Take the sordid allegations that Prageeth Ekneligoda leveled at Patali Champika Ranawaka. Is it anyone’s business? Was it all true, in the first place? Ranawaka didn’t care to respond at the time, but he cannot be faulted. Those who pen such notes crave response, after all. The reason why it all became serious was the fact that Ekneligoda disappeared or was disappeared. If he was indeed disappeared, then the immediate question is, ‘who had a motive?’ If the allegations were true, then Ranawaka had a motive, we could surmise: vengeance. However, to even name Ranawaka as a suspect, one has to be able to conclude that no one else had any motive to get rid of Ekneligoda, for vengeful or other reasons. The truth is that Ekneligoda made many enemies. He was, all things considered, a shady character and not only because keyhole-journalism was one of his passions (note: such journalism doesn’t require one to peep through keyholes or — a vivid imagination and a deranged mind are adequate ‘journalistic’ tools).

The problem with the Ekneligoda story and the politics that ensued is that the claims are not substantiated. Secondly these unfounded allegations had an extremely negative impact on Ranawaka’s family, including two daughters of schooling age. Thirdly there is no evidence of Ranawaka having had anything to do with Ekneligoda. 

So we have wild speculation. So we have speculation painted as fact. So we have ‘facts’ used to attack Ranawaka politically. As things stand it is highly unlikely that the Ekenligoda piece in and of itself could cause any significant damage to Ranawaka. Even if he did have something to do with Ekneligoda’s disappearance, it is not the truth of the narrative but the damage it has done to Ranawaka and his family that could have generated ‘motive.’ Lots of ‘ifs’ there, take note. 

What is interesting here is selectivity. The allegations were made when Ranawaka was a minister during the second presidential term of Mahinda Rajapaksa. That camp didn’t utter a word then; some in the then Opposition did make some noice. The pohottuwa camp resurrected  Ekneligoda’s article only AFTER Ranawaka moved to the Yahapalana Coalition. And those in the then Opposition who had made an issue of it went silent.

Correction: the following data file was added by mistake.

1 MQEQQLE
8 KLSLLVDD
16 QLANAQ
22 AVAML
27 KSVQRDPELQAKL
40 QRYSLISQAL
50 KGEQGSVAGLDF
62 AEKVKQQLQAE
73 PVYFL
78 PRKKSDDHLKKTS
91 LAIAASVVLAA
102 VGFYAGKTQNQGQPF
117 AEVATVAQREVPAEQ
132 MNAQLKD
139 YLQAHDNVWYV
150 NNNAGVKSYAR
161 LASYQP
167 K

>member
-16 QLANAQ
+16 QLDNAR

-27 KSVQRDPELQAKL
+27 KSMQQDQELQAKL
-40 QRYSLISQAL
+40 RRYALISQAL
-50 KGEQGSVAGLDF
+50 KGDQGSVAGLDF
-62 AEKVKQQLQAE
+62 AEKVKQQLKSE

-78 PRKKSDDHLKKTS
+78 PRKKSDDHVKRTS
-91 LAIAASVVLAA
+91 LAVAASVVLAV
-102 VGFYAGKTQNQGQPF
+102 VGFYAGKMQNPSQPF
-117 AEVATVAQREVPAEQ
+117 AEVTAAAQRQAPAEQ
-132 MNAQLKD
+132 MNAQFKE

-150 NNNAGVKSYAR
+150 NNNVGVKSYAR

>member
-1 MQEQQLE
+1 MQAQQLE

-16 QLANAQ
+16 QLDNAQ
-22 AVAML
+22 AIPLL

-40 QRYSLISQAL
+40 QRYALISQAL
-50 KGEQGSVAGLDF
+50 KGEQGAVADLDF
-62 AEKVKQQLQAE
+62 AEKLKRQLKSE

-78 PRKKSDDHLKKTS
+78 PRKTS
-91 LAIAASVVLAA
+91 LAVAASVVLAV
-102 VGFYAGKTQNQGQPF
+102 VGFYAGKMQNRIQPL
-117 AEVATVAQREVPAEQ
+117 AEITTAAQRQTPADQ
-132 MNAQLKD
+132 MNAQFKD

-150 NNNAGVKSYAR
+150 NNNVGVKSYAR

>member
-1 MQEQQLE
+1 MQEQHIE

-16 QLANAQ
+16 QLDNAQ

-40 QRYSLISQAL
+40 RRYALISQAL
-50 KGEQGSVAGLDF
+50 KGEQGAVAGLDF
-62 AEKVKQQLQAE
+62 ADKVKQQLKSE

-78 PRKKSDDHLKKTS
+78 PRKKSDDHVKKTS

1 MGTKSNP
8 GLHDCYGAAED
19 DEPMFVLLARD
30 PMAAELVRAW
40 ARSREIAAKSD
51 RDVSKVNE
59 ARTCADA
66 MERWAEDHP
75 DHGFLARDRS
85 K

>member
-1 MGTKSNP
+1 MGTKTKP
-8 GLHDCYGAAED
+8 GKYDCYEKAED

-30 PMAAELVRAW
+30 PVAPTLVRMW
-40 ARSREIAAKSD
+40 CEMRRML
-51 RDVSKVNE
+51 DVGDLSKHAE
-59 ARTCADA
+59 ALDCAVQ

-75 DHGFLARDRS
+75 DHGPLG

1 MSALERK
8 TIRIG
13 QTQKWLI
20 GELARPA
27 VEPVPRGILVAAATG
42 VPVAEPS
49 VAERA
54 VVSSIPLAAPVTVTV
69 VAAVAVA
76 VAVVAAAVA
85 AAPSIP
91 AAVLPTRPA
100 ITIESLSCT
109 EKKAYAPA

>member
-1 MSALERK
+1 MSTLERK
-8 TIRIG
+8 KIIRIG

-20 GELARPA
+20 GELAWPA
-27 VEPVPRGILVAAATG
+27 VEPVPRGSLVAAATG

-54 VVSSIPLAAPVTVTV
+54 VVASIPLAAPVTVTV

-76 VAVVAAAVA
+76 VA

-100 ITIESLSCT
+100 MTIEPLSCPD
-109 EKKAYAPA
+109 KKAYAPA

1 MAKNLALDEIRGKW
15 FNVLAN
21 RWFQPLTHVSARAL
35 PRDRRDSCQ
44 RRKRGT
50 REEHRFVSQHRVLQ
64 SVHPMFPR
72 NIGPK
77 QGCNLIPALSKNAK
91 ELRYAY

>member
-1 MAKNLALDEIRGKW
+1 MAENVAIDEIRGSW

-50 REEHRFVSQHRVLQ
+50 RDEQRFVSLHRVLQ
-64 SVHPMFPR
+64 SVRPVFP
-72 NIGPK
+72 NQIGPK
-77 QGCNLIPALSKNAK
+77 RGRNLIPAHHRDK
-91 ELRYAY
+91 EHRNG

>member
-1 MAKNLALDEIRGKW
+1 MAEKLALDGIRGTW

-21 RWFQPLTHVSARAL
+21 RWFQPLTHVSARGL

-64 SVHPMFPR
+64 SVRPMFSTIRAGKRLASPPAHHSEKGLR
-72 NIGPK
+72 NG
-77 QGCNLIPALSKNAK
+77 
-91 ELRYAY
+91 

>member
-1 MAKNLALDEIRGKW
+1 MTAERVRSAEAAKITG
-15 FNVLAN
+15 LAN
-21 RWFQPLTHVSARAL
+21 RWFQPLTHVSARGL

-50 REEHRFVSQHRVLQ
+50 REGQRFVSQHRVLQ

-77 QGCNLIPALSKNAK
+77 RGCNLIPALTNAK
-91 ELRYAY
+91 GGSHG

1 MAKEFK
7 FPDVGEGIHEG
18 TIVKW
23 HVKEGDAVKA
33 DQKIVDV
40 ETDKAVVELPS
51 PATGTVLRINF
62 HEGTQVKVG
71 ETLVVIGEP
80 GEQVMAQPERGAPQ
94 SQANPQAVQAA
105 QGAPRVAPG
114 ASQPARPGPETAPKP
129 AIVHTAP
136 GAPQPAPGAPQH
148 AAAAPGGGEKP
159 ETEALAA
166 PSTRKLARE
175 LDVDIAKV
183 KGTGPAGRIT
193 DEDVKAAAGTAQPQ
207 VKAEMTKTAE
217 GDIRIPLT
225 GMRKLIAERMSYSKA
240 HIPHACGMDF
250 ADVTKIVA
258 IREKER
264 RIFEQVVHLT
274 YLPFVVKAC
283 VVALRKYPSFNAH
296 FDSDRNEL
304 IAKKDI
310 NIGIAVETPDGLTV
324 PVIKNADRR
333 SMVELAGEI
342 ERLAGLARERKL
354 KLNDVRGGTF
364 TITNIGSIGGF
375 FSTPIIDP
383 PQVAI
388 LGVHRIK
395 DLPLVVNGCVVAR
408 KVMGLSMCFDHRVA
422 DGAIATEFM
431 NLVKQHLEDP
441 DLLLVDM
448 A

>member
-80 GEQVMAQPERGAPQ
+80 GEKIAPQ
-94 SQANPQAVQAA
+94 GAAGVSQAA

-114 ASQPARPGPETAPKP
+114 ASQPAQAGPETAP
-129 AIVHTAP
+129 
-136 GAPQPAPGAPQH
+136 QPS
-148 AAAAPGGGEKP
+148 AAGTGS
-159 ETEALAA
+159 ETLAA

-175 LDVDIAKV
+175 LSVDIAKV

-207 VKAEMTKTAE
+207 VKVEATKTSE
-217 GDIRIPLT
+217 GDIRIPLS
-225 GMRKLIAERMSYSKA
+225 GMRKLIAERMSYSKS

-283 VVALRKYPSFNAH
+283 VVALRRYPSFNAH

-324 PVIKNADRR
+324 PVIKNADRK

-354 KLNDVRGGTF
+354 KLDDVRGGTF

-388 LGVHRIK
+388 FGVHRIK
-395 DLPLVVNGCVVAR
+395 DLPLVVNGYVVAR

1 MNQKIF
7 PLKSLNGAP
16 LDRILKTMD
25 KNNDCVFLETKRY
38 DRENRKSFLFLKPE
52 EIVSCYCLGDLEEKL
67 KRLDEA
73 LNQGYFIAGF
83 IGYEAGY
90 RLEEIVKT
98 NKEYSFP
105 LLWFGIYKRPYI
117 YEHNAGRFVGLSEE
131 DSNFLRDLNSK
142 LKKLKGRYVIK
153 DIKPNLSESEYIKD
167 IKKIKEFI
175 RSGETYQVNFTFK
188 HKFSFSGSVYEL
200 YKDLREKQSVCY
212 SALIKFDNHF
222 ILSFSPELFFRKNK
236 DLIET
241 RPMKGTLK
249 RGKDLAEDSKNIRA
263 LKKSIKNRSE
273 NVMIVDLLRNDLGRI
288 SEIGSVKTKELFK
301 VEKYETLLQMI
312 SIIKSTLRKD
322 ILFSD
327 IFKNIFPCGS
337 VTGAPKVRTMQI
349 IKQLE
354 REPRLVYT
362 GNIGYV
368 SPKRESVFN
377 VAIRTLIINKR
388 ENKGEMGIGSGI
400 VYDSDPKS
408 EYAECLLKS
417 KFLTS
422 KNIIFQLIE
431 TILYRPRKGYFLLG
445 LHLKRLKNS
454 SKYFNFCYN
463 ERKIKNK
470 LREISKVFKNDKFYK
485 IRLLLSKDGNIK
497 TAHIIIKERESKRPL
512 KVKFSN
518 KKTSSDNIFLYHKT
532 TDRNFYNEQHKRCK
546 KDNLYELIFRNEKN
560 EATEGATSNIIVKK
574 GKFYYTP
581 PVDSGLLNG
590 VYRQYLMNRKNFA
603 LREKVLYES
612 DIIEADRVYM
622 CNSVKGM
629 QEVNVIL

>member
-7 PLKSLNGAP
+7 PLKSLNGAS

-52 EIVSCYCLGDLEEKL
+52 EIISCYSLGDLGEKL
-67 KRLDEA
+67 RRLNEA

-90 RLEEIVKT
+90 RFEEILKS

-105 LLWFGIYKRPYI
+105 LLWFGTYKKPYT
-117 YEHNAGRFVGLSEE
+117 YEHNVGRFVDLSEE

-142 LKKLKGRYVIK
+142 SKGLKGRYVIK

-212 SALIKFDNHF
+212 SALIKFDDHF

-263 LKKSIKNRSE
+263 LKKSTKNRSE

Thus, it all came down to political loyalties (or otherwise). Not even the sordidness (which itself wasn’t proven and which in any case is certainly not a public-interest matter).

All this is what we expect from politicians in a political culture that’s childish at best and even then only sporadically and an absolute stink at worse. What of the public though?

Why do the public mimic politician? Conversely, is it that the politician is a true representative in that he/she mirrors the priority-confusion and a preference for the sordid on the part of the represented?

The more serious issue pertaining to Ranawaka is the allegation that he fled the scene of an accident which involved a vehicle he was allegedly driving and the allegation that he deliberately misled the law enforcement agencies. Note, ‘allegations’. Remember, presumption of innocence. Such pertinent issues are seldom raised. It’s no different from the behavior of those making a song and dance about ‘war crimes’. Allegations. Presumption of innocence. Such caveats are not flagged. 

Still, this accident-issue is surely more important than the spawn of Ekneligoda’s warped mind. And yet, Ekneligoda wins the day. The personal elements in the leaked tapes win the day over everything that point to serious decay in the institutional and processual arrangement of the state.  

Whose fault? Well, if we want to enjoy the ‘personal’ circus then let’s surrender ourselves to a long sojourn in a land where mismanagement, misappropriation, misrepresentation and other such vile creatures have a ball and rake in the bucks from the public kitty. Let’s not complain.

This was first published in the DAILY MIRROR [January 16, 2020]

malindasenevi@gmail.com. www.malindawords.blogspot.com.